As a result of COVID-19, the world of retail is changing. Many businesses are suffering and won't reopen after coronavirus. However, many other businesses are thriving and growing in these times. Here are some of what we see for the future of retail in America, post-COVID.
It's Not Going Away
The rumors of retail's demise are greatly exaggerated. It's entirely true that many people who have never shopped online are now doing it, and it's equally true that many will continue doing it even when stores reopen and the virus threat fades. However, some products are still better bought in-person. At the same time, Americans love to shop, and it's hard to imagine them stopping. Retail is changing. Weak retailers are still in trouble. But retail will still be here when this ends.
Omnichannel Is The Only Channel
Even before coronavirus, retailers started offering curbside service or pickup counters inside their front doors. Clicks and bricks retailers integrated their websites and their stores, using each to support each other. This isn't a trend any more, it's a reality. Retailers will use their stores to support many different types of consumer. This includes not just turning traditional consumers into online shoppers, but also turning online shoppers into people who order online and pickup at the store (or have it delivered by a third-party service). This could mean needing to have each store take more space to store more items on site, completing the "last mile."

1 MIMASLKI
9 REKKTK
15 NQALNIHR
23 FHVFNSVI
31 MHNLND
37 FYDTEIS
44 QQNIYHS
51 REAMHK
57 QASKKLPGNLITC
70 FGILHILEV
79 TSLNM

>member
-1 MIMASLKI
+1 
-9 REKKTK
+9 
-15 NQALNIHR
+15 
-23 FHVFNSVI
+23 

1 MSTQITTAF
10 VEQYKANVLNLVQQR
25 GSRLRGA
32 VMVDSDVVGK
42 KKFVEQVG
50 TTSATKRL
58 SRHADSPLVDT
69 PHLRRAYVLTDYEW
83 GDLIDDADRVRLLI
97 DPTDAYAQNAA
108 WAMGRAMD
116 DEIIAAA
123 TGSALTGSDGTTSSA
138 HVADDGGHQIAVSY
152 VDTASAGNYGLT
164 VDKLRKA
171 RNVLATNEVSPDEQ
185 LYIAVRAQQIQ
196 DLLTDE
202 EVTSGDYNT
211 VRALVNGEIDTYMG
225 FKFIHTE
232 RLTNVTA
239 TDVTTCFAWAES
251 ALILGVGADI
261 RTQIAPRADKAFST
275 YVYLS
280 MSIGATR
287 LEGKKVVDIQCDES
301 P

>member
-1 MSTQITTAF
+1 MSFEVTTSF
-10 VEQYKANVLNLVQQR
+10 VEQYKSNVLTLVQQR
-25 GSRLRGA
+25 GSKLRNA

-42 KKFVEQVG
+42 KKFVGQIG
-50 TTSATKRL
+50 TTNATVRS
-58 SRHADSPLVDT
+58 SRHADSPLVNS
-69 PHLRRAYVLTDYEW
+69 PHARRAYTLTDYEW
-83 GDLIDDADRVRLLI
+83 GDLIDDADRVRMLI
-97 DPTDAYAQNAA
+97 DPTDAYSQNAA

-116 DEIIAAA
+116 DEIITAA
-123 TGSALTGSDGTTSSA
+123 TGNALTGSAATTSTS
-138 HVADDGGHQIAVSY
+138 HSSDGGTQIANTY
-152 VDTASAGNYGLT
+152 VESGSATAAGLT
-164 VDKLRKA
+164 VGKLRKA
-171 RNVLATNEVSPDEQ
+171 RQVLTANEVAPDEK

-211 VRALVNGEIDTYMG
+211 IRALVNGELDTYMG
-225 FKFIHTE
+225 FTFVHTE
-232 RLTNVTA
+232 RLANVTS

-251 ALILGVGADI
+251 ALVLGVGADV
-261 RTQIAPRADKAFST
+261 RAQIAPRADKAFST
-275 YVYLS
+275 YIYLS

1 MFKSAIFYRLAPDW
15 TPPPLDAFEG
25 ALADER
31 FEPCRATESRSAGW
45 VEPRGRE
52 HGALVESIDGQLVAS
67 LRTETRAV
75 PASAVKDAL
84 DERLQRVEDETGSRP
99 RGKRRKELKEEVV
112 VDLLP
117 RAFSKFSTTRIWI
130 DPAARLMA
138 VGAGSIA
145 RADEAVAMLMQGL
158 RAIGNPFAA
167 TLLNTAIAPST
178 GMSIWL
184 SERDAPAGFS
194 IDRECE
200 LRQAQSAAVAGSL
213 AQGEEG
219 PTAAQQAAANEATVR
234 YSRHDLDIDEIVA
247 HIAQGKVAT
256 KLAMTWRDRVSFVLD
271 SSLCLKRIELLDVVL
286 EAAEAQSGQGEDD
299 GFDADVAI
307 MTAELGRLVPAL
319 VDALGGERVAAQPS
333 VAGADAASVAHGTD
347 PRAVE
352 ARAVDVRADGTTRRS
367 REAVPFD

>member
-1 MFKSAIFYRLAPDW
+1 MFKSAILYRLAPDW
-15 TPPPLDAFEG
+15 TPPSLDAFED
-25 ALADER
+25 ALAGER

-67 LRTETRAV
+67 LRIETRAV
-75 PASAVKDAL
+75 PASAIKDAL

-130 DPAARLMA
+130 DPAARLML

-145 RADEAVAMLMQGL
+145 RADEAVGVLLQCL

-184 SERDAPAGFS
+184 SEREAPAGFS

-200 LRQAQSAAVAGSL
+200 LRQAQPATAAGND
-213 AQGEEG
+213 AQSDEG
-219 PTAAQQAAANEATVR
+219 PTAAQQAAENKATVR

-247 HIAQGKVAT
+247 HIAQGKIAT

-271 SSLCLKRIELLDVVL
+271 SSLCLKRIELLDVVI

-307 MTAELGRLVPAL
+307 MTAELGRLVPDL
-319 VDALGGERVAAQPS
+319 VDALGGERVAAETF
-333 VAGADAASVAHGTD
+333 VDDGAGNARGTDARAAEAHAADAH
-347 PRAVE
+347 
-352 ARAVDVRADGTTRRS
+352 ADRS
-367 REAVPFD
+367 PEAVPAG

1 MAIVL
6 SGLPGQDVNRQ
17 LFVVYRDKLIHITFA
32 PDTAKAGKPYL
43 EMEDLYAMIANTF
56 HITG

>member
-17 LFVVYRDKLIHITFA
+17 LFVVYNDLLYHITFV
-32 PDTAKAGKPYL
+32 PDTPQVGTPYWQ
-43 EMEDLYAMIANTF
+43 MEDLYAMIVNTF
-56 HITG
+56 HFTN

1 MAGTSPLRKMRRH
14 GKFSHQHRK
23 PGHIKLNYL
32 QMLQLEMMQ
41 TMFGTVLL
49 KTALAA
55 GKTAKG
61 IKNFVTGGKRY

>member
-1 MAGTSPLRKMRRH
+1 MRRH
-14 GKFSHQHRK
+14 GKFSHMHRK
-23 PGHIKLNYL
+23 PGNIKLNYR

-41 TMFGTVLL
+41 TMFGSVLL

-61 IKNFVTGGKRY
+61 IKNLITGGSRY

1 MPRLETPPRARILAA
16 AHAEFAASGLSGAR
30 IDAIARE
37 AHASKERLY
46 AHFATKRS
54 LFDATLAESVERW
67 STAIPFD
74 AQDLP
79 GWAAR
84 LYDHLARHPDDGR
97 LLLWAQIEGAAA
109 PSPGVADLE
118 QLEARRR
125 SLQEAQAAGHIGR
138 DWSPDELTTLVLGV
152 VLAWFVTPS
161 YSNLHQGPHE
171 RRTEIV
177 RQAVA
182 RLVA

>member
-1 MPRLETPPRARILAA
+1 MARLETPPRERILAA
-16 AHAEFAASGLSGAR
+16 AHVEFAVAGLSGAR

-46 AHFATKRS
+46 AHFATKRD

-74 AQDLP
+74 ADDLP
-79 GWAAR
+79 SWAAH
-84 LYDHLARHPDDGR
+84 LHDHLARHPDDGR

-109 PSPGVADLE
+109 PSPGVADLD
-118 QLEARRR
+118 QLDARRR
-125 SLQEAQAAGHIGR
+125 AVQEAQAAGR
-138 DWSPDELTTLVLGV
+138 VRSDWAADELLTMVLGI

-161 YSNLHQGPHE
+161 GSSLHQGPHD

Frontage Matters More Than Ever
It's likely that we'll all want a little more personal space, even after the risk from coronavirus begins to die down. This means that having a store that is wide and shallow will serve two purposes. First, it will be better able to serve people who are non-traditional shoppers who either want to go right inside the door and pick up their items or who want to have their items brought out to them. More width means more doors and less time spent walking. Second, a wider store means that people who are traditionally shopping can come in, get what they want, check out, and leave with less contact with other shoppers and less risk of catching whatever bug arises after COVID-19.
One Ways and X's
Don't be surprised if some of the changes to store layouts continue. The one-way aisles and markings on the floor that keep people enforce social distancing. Stores may also adjust layouts to increase aisle width and find other ways to impose more separation as a result of changing sensitivities post-coronavirus.
What About Shoppertainment?
One of the saving graces of retail leading up to COVID-19 has been tenants that are either experience-based or that create experiential retail. As a result of social distancing and other shifts in the retail landscape, retail experiences will have to be compelling to continue to draw shoppers. For stores, the convenience of curbside pickup will reduce buzz, while venues like restaurants and movie theaters will have to try even harder to bring customers out of their dining rooms, man caves and she sheds into their establishments.
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